One thing that does not come very easy for me is exercise. It’s not that I don’t enjoy it once I start, but it’s just hard for me to make it a habit. But the truth of the matter is this: if I don’t do anything about it, I cannot expect to have the results I desire. That’s the bottom line. If I want results, I must put forth effort.
A successful mom needs to exercise self-discipline in her own life if she is going to effectively teach her children to be self-disciplined, and so before discussing discipline in the lives of our children, I’d like to address several areas in which we, as moms, need to exercise self-discipline.
TIME – Proverbs 31:15 tells us that the worthy woman rose in a timely manner to lay out plans for her day. Then in 31:27 we further learn that she was not idle. A woman who squanders her time is not building her home, but is foolishly tearing it down. On the other hand, we need to avoid packing too many activities into the day. There is an endless list of activities that are available for our children: baseball, basketball, soccer, music lessons, band, etc. If we are not careful, we can be so over-scheduled that our whole family stays frazzled, feeling rushed to go here and there most of the time. Bottom line: many families, including homeschooling families, are overextended with so many pursuits that we end up giving God our little scraps of left-over time and energy. Additionally, it is possible that we as parents set our children up to have behavioral issues, because of the hectic schedules we allow.
HOUSEHOLD – Proverbs 31:21 indicates that the virtuous woman planned ahead for the needs of her family, and her preparation gave her confidence about the future. Mothers need to create an organized environment in the home. I realize that there is a wide range of flexibility in this area, but a house habitually looks like it’s been turned upside down and inside out makes it difficult for both parents and children to function well. Children need to be trained how to take care of their own belongings. They are much more capable than are often given credit. We need to tell them, show them, do it with them, watch them, and when they can do a sufficient job on their own, hold them accountable.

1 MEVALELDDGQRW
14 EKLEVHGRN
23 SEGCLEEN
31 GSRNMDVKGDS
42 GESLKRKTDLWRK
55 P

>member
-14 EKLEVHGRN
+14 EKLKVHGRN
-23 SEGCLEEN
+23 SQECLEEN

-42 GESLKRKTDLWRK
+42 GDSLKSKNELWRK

FINANCES – Proverbs 31:11,12 reveals that the worthy woman had the trust of her husband; she did not act in such a way that caused him to suffer financially. Financial difficulties are one of the top causes for marital disagreements. There is an epidemic in America of people spending more than they’ve got. Dave Ramsey is getting rich because so many people have gotten themselves in a financial bind and don’t know how to get out. Women have great influence on the financial stability of their family; how we handle money will have great influence on how our children will learn to handle their own money.
Discipline, according to my computer dictionary is “the practice of training people to obey rules or a code of behavior, using punishment to correct disobedience.” It is impossible to give the concept of discipline the attention it truly deserves in a blog post; however, here are a few points to consider: